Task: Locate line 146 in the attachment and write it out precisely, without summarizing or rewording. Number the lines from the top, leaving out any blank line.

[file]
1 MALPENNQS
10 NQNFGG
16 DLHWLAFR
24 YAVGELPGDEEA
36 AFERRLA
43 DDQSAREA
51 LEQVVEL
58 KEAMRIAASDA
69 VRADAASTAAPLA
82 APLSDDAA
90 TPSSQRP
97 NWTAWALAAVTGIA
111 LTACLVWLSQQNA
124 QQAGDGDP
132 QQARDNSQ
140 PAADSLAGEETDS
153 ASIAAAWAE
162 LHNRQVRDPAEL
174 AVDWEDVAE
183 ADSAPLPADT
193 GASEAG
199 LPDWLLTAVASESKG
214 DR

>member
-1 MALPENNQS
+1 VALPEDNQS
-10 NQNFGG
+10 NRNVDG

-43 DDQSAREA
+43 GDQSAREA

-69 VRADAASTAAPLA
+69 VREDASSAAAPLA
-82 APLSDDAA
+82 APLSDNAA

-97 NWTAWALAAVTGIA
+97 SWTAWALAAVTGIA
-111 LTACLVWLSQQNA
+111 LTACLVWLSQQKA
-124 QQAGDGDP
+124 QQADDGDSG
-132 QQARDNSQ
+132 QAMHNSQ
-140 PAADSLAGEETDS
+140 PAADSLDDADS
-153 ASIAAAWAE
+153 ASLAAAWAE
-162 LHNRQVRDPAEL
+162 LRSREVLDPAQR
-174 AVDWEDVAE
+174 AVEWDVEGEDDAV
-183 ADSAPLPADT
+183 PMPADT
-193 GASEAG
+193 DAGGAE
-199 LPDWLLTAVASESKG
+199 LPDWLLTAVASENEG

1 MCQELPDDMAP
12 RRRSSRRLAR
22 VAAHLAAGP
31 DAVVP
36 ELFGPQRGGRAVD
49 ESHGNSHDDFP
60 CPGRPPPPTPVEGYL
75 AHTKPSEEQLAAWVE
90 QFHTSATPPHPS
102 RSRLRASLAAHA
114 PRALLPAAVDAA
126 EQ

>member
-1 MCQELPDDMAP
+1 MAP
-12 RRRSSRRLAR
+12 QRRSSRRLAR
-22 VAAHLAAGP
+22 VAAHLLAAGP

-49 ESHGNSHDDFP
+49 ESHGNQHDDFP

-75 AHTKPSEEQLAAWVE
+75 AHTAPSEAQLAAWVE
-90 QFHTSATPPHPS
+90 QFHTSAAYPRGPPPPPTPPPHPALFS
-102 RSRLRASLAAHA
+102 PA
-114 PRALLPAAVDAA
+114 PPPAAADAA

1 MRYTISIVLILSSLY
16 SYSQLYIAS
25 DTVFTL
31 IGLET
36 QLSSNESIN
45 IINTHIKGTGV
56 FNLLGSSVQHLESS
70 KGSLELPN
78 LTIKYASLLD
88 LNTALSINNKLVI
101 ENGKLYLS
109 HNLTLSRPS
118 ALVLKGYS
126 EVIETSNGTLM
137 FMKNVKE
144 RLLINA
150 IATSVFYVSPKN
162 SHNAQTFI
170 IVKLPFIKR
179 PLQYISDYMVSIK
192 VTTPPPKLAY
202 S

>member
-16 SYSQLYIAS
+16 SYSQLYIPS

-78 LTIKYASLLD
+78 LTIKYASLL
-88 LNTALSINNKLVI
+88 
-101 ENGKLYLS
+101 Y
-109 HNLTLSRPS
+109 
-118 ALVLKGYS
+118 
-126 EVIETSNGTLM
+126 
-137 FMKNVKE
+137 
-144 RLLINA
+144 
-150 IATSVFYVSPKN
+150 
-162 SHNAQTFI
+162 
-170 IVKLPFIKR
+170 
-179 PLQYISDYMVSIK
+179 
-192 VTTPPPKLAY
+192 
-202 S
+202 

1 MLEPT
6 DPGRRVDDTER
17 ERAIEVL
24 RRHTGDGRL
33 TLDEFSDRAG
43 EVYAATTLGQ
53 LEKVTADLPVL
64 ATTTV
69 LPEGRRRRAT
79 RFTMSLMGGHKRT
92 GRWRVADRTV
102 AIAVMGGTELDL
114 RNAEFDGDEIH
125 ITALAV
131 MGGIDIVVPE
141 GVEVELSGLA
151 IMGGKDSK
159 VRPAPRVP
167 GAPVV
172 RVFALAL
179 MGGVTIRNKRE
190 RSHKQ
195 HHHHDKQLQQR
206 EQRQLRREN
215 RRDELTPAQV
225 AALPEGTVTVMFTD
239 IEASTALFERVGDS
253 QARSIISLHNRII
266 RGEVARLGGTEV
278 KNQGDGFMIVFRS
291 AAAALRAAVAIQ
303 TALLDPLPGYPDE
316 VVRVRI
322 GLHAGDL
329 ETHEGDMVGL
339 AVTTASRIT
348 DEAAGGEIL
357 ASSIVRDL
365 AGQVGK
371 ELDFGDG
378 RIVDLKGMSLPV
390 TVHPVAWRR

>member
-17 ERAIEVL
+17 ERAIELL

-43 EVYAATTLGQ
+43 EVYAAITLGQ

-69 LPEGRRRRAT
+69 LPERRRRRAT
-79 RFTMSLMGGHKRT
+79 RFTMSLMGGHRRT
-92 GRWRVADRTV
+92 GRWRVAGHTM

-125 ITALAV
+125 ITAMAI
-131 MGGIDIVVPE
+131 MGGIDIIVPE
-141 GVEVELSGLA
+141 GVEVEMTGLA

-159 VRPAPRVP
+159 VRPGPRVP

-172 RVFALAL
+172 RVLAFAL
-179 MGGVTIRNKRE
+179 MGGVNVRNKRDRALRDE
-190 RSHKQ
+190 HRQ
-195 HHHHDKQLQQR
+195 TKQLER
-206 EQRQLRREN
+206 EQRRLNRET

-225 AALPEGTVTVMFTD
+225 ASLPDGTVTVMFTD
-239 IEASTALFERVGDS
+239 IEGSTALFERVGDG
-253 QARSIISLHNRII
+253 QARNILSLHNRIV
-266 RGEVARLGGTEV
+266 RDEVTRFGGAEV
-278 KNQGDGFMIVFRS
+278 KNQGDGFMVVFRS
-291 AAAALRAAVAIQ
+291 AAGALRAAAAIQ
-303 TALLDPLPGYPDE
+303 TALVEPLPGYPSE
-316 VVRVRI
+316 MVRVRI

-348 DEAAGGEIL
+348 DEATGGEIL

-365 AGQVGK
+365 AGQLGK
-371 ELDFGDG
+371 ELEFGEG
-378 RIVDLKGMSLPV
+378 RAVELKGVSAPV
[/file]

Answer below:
64 ATTTV